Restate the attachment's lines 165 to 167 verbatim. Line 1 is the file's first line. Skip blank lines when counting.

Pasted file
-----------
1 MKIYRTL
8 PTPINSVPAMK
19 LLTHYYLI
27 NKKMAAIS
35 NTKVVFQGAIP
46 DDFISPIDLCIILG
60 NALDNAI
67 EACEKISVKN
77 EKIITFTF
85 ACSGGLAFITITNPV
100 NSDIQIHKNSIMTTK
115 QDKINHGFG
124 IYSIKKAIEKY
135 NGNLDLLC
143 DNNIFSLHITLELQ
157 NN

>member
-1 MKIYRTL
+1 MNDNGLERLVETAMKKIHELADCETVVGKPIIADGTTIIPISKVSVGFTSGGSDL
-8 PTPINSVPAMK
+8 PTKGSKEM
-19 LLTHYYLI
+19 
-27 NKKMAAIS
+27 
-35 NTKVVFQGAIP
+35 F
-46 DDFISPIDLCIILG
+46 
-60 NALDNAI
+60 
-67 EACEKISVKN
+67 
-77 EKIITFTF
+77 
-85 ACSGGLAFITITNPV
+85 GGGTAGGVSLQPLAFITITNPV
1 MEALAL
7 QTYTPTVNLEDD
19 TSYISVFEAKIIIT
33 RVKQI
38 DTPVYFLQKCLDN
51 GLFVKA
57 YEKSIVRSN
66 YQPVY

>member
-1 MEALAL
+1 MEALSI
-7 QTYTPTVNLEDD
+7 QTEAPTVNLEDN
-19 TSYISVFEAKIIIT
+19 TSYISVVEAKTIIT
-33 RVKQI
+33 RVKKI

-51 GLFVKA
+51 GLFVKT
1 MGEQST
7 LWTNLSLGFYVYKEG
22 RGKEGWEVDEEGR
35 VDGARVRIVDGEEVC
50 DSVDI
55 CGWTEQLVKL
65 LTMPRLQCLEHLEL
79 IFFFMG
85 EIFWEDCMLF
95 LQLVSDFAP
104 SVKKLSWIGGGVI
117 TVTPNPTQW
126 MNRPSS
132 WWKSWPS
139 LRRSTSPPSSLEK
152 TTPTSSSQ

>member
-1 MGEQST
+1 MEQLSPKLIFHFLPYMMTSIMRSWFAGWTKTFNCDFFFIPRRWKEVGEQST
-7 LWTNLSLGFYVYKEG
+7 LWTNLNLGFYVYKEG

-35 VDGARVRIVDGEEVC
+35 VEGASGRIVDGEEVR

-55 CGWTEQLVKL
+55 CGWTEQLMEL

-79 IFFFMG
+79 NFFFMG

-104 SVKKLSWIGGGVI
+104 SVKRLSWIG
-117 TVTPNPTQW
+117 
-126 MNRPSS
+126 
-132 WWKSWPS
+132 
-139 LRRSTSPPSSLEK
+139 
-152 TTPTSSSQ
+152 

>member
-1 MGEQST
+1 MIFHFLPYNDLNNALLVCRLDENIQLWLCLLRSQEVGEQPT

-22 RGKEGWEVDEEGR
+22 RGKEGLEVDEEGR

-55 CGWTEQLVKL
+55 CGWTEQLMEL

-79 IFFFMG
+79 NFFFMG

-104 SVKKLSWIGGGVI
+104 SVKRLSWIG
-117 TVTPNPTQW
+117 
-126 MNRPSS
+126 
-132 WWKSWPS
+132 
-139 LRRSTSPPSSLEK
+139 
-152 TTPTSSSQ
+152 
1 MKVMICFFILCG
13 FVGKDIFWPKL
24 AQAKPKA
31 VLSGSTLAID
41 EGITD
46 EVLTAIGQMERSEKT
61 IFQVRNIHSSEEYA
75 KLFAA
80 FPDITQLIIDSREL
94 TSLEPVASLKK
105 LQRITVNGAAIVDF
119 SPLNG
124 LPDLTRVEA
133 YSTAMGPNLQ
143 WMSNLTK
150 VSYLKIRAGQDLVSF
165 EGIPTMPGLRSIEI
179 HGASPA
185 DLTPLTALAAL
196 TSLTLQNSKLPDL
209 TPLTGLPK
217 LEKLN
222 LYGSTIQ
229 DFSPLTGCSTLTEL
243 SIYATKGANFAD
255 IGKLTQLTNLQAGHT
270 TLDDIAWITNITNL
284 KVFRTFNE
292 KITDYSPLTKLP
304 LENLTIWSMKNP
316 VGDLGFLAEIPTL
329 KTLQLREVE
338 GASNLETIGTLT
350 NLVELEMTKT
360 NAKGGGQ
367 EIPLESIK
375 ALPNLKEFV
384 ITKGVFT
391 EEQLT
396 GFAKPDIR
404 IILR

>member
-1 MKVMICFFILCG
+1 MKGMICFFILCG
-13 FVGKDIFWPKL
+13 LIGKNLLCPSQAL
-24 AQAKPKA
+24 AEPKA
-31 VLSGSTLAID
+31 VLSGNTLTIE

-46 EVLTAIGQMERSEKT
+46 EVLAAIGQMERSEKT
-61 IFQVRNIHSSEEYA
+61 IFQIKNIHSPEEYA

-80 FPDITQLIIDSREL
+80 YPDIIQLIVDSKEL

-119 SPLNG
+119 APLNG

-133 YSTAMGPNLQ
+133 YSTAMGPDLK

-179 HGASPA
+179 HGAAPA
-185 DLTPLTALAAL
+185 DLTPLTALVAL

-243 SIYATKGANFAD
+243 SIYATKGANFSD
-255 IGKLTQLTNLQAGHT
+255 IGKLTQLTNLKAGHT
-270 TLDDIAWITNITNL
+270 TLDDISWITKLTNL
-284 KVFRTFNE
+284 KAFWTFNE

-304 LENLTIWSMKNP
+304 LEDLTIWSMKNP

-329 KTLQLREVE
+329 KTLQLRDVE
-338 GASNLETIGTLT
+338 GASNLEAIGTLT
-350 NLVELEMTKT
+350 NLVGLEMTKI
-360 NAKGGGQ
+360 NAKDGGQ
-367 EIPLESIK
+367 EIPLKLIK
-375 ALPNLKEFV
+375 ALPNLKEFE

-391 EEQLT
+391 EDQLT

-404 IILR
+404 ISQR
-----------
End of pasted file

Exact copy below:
-31 VLSGSTLAID
+31 VLSGNTLTIE

-46 EVLTAIGQMERSEKT